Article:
Asked whether Corbett would favor tougher driving laws for seniors, spokesman Kevin Harley would say only that no such legislation has been introduced. He referred questions to PennDOT. 

Safety vs bias

If this debate sounds familiar, it's because it flares up around the country whenever an older person causes a horrific accident, such as in 2003, when an 89-year-old man killed 10 people and injured dozens by driving into a Santa Monica, Calif., farmers market. But significant legislation rarely follows, experts say.

In 1995, for instance, then-District Attorney Lynne Abraham told two state Senate committees in Philadelphia that the problem of impaired elderly drivers had been "willingly swept under the rug." She was joined at City Hall by the families of two women who had been killed by elderly drivers.

Today, 28 states and Washington, D.C., have some form of senior-driver laws, such as accelerated license-renewal cycles, vision tests, mandatory certification from a doctor or road-testing.

Pennsylvania has none of those. Each month, PennDOT requires 1,900 drivers 45 and older - selected at random - to pass a vision test and physical before they can renew their license. For everyone else, PennDOT relies on relatives, neighbors and doctors to report a senior who may be an unsafe driver.

"Age is not a determining factor in a driver's competency," said PennDOT spokeswoman Jan McKnight.

Seniors have a relatively low crash-rate per capita, but their crash-rate per mile traveled begins increasing at age 70, and increases sharply after 80, according to the Insurance Institute for Highway Safety (IIHS). A study published this year in the journal Accident Analysis and Prevention found that drivers 65 and older were half as likely to see pedestrians on the sidewalk and responded more slowly to pedestrian hazards than did younger drivers.

Yet states have struggled to establish ways to identify problem drivers accurately without restricting capable older drivers. Studies show that license revocation can lead to depression and other health issues in the elderly. New Hampshire this year ended road-testing of drivers 75 and older after an 84-year-old state lawmaker called it discriminatory.

"I've seen drivers in their 80s and 90s more capable than drivers in their 20s," said Lt. Jeff Hopkins of the Pennsylvania State Police Bureau of Patrol. "The question becomes, how do you fairly and impartially segregate a section of the population and say, 'We just want to check you.' "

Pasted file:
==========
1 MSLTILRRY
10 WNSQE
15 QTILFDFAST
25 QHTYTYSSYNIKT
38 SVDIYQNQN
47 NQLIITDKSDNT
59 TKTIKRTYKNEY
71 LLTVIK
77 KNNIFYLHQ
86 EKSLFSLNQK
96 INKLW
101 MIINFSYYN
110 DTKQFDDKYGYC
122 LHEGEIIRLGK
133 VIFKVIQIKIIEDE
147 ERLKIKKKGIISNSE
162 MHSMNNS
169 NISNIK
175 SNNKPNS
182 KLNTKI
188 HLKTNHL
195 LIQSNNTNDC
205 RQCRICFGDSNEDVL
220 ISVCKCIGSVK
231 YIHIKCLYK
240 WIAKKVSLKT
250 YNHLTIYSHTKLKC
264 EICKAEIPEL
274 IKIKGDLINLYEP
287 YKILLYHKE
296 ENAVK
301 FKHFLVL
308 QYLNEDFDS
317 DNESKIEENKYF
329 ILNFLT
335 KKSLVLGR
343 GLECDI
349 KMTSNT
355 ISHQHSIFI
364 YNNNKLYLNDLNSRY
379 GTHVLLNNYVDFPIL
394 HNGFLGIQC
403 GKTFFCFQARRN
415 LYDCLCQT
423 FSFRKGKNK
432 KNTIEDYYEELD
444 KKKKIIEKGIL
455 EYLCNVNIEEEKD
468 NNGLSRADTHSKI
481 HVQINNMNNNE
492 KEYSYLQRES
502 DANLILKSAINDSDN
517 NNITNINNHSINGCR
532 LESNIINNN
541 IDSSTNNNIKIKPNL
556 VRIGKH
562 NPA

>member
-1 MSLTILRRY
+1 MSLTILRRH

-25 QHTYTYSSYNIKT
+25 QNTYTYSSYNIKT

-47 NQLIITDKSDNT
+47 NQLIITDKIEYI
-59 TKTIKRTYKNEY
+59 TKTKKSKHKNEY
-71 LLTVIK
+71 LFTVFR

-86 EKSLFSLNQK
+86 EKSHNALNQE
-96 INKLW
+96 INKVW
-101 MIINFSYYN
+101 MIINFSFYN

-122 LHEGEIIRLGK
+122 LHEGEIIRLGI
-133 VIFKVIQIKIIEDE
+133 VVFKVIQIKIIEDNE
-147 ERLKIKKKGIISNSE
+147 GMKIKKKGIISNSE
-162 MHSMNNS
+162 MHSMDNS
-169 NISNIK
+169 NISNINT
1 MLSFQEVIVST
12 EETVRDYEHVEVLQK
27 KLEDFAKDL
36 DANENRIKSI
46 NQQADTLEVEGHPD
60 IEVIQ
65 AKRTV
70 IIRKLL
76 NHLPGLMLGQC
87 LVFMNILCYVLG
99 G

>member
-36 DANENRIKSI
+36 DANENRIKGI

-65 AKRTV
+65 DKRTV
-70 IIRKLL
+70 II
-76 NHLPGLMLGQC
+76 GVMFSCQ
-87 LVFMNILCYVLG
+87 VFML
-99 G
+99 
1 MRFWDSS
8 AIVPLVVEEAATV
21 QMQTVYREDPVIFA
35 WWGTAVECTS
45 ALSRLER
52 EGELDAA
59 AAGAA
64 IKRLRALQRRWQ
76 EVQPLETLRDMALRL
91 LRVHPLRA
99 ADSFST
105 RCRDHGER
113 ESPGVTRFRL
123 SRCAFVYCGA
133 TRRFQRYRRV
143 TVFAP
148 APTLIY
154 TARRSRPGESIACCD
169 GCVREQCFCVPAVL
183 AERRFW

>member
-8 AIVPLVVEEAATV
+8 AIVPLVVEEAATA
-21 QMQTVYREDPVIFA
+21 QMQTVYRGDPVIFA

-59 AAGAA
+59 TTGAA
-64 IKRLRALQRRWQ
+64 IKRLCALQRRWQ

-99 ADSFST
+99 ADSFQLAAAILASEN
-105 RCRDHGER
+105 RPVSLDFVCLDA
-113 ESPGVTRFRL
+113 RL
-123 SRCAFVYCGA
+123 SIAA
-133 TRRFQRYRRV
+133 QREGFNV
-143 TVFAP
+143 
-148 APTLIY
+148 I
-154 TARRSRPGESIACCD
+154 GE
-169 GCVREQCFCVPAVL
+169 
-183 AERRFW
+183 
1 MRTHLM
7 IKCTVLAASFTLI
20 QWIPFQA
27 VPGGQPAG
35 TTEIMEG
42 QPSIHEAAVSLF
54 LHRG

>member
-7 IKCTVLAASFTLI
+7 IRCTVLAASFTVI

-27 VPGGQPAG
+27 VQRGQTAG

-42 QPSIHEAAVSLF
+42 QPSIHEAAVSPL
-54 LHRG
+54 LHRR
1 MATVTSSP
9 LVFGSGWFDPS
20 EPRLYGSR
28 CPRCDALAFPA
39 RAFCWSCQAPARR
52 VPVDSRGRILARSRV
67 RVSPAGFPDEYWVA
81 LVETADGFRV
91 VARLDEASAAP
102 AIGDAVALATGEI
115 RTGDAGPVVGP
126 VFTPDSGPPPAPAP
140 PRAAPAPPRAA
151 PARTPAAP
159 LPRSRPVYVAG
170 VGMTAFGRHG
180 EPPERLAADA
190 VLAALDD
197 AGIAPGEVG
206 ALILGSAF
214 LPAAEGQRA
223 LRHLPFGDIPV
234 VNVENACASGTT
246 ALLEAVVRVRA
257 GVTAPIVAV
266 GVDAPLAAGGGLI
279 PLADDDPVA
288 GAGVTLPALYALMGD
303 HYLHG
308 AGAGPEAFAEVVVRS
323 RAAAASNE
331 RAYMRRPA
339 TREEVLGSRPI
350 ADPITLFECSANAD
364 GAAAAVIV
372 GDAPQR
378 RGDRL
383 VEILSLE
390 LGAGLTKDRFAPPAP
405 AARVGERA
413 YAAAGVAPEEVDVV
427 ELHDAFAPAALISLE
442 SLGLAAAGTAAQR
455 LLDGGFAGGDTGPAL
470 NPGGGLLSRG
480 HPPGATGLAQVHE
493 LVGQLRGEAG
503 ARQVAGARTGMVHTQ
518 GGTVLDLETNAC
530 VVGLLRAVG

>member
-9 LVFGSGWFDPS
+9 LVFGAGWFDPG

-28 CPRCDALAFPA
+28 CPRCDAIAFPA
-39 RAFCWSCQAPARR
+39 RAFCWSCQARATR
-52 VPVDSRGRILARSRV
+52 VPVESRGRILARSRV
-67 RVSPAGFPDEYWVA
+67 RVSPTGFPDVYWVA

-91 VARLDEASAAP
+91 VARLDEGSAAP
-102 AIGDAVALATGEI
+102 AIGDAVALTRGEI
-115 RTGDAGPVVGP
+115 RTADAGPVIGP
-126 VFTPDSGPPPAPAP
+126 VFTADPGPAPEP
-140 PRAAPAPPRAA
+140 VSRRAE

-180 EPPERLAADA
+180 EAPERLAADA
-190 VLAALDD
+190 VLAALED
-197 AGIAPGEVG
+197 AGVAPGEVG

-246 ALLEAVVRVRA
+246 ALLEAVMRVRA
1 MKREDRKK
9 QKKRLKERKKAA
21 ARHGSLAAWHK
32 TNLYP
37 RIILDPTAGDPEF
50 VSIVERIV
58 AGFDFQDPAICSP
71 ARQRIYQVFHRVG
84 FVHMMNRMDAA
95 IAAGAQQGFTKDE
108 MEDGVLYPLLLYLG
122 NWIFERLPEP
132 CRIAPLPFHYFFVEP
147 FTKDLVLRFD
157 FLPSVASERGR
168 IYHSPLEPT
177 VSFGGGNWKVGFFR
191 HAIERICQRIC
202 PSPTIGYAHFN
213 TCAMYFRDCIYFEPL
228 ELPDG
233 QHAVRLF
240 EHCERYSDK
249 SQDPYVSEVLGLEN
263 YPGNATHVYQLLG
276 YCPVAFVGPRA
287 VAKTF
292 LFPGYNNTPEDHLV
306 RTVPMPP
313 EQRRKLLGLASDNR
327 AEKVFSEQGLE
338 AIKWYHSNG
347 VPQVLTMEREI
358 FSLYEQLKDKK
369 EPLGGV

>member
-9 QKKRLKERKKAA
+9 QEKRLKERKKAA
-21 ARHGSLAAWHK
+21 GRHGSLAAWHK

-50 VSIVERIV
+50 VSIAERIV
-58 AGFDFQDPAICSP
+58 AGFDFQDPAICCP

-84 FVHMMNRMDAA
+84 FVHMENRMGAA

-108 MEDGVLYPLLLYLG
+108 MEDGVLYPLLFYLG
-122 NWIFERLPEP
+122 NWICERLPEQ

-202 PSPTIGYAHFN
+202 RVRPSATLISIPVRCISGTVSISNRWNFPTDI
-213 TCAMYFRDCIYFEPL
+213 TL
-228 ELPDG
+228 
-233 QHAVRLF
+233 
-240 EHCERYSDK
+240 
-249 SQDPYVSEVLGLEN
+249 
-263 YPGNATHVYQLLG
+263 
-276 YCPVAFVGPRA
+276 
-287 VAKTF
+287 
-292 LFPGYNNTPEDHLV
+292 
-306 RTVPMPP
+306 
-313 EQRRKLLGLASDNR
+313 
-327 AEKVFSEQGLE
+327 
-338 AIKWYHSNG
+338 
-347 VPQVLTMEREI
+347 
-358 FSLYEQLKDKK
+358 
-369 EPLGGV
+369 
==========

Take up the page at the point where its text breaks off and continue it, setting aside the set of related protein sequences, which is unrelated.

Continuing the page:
Several studies have shown that states requiring vision testing of seniors have lower fatal-crash rates, but not enough research has been conducted to determine whether laws targeting seniors are effective, said Anne McCartt, the IIHS's senior vice president for research.

Aging baby boomers

Matt Gurwell, founder of Keeping Us Safe, an organization that helps senior drivers assess their own driving skills, says it's time for a definitive national study examining the effectiveness of each state's senior-driver laws. But he's doubtful that lawmakers would move toward road-testing seniors because of the costs of the tests and the politics working against such regulations.

"Lobbyists for the older generation are claiming that it's an age-discrimination issue, and they're extremely powerful," said Gurwell, a former Ohio State Highway Patrol assistant district commander.

That's not going to change. Seniors are the fastest-growing population in the U.S. By 2020, there will be an estimated 40 million licensed drivers age 65 and older, up from 32 million drivers in 2009, according to AAA.

"We could never support anything that's going to go after a person just based on age," said Angela Foreshaw-Rouse, spokeswoman for AARP Pennsylvania. "We know there are many wonderful and competent drivers over the age of 50."The AARP publishes a list of warning signs that it might be time for a senior to stop driving. It includes "finding dents and scrapes" on a vehicle, "having trouble seeing or following traffic signals" and "misjudging gaps in traffic."

By that time, however, older drivers might already be a threat to the public - and themselves.

Humphrey, the woman who was nearly struck by an elderly driver inside Burger King in July, says she'd like seniors to pass a road test when they get their licenses renewed, like in Illinois, where every driver 75 and older is retested at license-renewal time.

"I'm not trying to say that all of them need it," Humphrey cautioned.

Just some of them.